Ulzheimer said that anyone who has built a credit history as an additional user on a card, ranging from college students to married couples and divorcees, will have to "rush out" and open up new credit accounts to rebuild or maintain their scores and credit histories.

"It won't be as big a rush as people filing bankruptcy before the new laws took effect,"
Ulzheimer said, "But you'll see it happen."

Ulzheimer, who formerly worked at both Fair Isaac and Equifax, said companies like ICB are liable for enforcement under the Credit Repair Organizations Act (CROA), which mandates the rules that so-called "credit repair organizations" work under. "The minute they take money in advance, they're liable under CROA," he said. "This is a case of merchants ripping off businesses, and some consumers ripping off lenders."

Bad Data

FICO became dominant largely because it streamlined the formerly cumbersome and detailed process of lending down to a simple number.

Whereas local credit bureaus and mortgage lenders would previously look at a person's entire financial history and make calls based on individual judgment, the modern system relies almost totally on the proprietary algorithm developed by Fair Isaac, and based on information in credit reports that is very often inaccurate.

The ease with which credit could be approved led to an explosion of availability of lending to people who would not ordinarily have qualified, but the mania to approve credit and sell reports and scores to lenders also led to constant errors and mistakes in reports that are very difficult to correct.

Now the housing market is in the doldrums, thanks to subprime loans going into default and foreclosure accross the country. Even the Federal Reserve is reconsidering the easy access to credit that consumers have come to take for granted.

And the closing of the "authorized user" loophole won't just make building credit tougher for consumers -- it's exposed a vulnerability in the FICO score that has competitors like the credit bureau-backed VantageScore ready to pounce.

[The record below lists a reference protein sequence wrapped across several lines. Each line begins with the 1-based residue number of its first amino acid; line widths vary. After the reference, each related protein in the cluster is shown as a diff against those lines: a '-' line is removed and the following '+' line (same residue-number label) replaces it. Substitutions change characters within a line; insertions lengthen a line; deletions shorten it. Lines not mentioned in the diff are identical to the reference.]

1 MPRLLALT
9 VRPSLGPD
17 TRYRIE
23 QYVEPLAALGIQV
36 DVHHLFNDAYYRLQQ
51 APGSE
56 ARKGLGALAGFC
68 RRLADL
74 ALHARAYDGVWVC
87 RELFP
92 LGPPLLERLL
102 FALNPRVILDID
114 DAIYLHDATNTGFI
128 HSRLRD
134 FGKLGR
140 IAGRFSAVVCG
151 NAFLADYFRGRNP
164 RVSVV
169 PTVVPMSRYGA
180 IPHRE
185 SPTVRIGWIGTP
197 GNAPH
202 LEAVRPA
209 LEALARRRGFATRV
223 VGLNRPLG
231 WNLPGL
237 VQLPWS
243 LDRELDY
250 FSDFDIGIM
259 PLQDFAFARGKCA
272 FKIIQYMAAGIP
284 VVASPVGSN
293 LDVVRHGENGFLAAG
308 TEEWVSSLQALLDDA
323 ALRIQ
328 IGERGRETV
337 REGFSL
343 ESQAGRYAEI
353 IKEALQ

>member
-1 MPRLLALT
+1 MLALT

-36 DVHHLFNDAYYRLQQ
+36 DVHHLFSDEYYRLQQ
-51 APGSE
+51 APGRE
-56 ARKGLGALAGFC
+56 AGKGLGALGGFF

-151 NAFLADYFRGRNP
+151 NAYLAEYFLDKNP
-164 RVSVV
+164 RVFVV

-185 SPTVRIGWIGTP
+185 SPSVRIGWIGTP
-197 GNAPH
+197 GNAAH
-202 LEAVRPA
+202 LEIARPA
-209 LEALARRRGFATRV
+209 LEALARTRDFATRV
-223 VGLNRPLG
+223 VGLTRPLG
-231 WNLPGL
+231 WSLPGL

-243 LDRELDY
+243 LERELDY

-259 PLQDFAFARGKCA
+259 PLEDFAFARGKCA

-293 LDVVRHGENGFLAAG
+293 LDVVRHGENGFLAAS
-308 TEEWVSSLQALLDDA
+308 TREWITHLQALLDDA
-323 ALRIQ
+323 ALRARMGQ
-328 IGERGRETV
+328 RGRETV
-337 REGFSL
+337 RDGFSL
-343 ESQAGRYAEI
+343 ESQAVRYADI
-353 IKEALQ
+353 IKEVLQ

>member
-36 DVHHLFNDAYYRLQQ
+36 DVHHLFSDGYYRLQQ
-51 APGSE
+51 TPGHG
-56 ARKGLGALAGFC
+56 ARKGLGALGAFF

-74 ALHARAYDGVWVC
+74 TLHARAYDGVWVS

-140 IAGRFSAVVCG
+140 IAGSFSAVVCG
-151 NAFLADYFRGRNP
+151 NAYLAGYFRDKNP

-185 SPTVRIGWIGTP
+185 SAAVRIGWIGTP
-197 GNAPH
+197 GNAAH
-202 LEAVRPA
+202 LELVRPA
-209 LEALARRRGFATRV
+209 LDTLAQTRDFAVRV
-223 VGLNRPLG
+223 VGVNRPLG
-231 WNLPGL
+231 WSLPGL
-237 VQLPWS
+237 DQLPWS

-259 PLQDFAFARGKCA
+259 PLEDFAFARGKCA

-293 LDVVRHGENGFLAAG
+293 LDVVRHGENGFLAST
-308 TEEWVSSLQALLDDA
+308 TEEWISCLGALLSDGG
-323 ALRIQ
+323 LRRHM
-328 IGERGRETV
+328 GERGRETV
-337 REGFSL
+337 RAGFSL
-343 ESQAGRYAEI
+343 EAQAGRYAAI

John Ulzheimer had previously criticized the new score, which is sold right from the three bureaus, as "an effort to confuse consumers and unsophisticated lenders."

Now, he said, "I wouldn't be surprised if there was an all-hands meeting at VantageScore Solutions to discuss what to do" about the loophole in the FICO score. "They're licking their chops."

Report Your Experience If you've had a bad experience with a consumer product or service, we'd like to hear about it. All complaints are reviewed by class action attorneys and are considered for publication on our site. Knowledge is power! Help spread the word. File your consumer report now.

Monday, June 04, 2007

Highs & lows for consumer in search of his credit score

Posted Monday, June 4th 2007, 4:00 AM
When Mel Larson requested his free annual credit report from a major credit reporting agency, he also ordered his credit score. "There was a $5 charge, but I felt it was a good idea since the number is important," he explained.
But he wasn't happy with what he got. "I received something called a VantageScore, not the FICO score I expected," he said. "My score was 898, well over the top FICO score.
Can a VantageScore be translated to a FICO score?"
Not exactly. Credit scores are the three-digit numbers that lenders use to assess the credit risk of a potential borrower.
Fair Isaac's Classic FICO score is the most often used credit score in consumer lending and mortgage lending. FICO scores range from 300 to 850.
Although FICO scores remain dominant, several alternatives have developed within the past few years.
In March last year, the nation's three leading consumer credit reporting companies - Equifax, Experian and TransUnion - jointly launched their own proprietary credit scoring system, VantageScore.
When you order your credit report fromExperian or TransUnion, you receive a VantageScore. Equifax, however, still provides FICO scores.
If you want to get a FICO score based on your Experian or TransUnion credit report, you have the option ofordering it from Fair Isaac (www.myfico.com).
Otherwise, you can only roughly compare your FICO score and VantageScore.
VantageScores range from 501 to 990, and approximate the letter-grade system used in most schools. That means a score of 901 to 990 is an A, while a score of 801 to 900 is a B, 701 to 800 is a C, 601 to 700 is a D and 501 to 600 is an F.
If you have a FICO score of more than 730, then you're in the solid B range. If it's 770 or more, you get an A. FICO scores of 680 to 729 are in the C range, while scores of 620 to 679 are Ds. Anything lower than 620 is an F.
Asa Aarons is a consumer reporter whoappears at 5:30 p.m. weekdays on WNBC-TV, Channel 4. His special Daily News column appears Mondays, Tuesdays, Thursdays and Fridays. Send your questions to Ask Asa, P.O. Box 3310, NewYork, N.Y. 10116 or e-mail him (AskAsa@gmail.com). Questions can be answered only through this column.End Content Columns -->